I mean, I was watching that water flooding down into those subways, all the loss of the economic cost of the wiring, systems, equipment, how much of it replaced after 9/11?, and I immediately thought “God, how is there not a watertight system of seawall and pumps at least encircling Manhattan (if not also the other boroughs)?” (I live very near Galveston so I know the value of these walls etc.)
    I mean, we are in a world where there has been this continually nagging question of the existence or not of global warming. There are actual islands of nations which have already sunk beneath the ocean. THIS is called homeland security. Where is the leadership? Where is the vision, ex: that those buildings such as you live in should be able with max solar power generation and efficient appliances and power management to live in emergencies completely off the grid with backup batteries charged by rooftop and solar coating the buildings year round, and selling back power to the utilities? In my opinion, whatever NYC leaders ignored present climate conditions in this way ought to be out on their ear. But, people are lazy. They survive and live to drink another lemonade. To quote P. Townshend, “People forget.”

  9. Oh, and I forgot one thing (believe it or not). This was only about a category 1 storm. Can you imagine if it were a category 3, 4 or 5?

  10. Funny you should mention that:

    The Mayor’s Barrier: Here are some ideas for New York to think about after Hurricane Sandy, especially if the city wants to better protect itself.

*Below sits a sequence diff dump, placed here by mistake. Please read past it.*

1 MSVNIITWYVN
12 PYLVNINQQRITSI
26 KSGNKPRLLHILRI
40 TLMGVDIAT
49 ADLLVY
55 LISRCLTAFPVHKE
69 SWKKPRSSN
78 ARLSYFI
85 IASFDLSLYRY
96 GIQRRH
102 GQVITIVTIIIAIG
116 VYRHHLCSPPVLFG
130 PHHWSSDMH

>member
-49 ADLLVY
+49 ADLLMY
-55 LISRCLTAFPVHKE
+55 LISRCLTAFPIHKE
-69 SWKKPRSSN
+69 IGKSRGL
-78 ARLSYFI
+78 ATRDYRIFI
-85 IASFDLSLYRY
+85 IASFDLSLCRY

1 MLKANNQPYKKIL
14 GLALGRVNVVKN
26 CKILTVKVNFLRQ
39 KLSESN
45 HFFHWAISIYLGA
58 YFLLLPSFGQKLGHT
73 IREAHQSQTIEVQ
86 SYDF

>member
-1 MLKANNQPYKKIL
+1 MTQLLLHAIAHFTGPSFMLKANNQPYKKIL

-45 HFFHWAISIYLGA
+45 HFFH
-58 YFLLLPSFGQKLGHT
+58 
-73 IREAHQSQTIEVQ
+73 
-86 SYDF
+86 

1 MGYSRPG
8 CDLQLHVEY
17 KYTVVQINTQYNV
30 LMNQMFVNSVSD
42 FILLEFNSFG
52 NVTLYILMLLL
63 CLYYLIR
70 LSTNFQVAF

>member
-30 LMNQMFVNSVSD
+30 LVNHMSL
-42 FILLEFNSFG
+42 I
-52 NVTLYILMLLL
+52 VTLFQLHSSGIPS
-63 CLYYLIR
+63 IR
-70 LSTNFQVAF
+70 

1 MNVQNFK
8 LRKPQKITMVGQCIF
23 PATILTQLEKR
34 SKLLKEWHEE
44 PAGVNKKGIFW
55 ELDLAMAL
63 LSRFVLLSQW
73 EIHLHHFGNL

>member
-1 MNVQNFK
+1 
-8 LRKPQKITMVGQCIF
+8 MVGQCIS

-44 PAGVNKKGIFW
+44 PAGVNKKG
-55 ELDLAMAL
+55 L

Protecting the City, Before Next Time: Could New York’s waterfront be re-engineered to withstand a super-storm? Three proposals for areas hit hard last week.

    The Japanese mayor who was laughed at for building a huge sea wall – until his village was left almost untouched by tsunami: just like it says

  11. Your description of the ‘other New York’ is so eerily familiar.

    January 2011 saw us in the worst flood our city, Brisbane, had experienced in 40 years (We were lucky, losing only our bottom floor while those around us lost almost everything)

    Our suburb is at the base of a hill next to the flooded river — on the other side of the hill it was bright and alive. People were going out, watching tv, getting takeaway. Many were oblivious to the heartache and destruction just over the rise a five minute walk away. Our side was dark and silent.

    I camped out on our front veranda with a donated gas stove and a powerful light (to spotlight the looters) listening to fish gulp the surface of the water 2 metres above our flooded garden beds. The water receded after a couple of days leaving a thick layer of oily, toxic mud over everything.

    If I had harboured any feelings of resentment to our ‘other Brisbane’ during the flood they disappeared soon after as the volunteers arrived. In their thousands. Tens of thousands. Those that weren’t shovelling filthy mud from streets and cleaning peoples homes were walking door to door with drinks and food to keep the ‘mud army’ (as it was later named) going. Without them we would have been lost.

    I hope you get to experience that same overwhelming outpouring of generosity in your community.

    …and nothing beats that first hot shower in your own home.

  12. We get accustomed to electricity and dependable, clean, running water. It’s a reality-shattering experience to be without them.

    An ice storm knocked out my sense of sheltered reality when I was 21. We went 14 days without electricity. In rural Arkansas, we had a wood stove for heat, and lanterns for light, but the sense of isolation was mind altering.

    No refrigeration. No hot water for bathing. No tv/internet. The upside, my family sat around and talked for hours on end. It’s something I’ll never forget.

    Thanks for the post. I hope your situation has improved.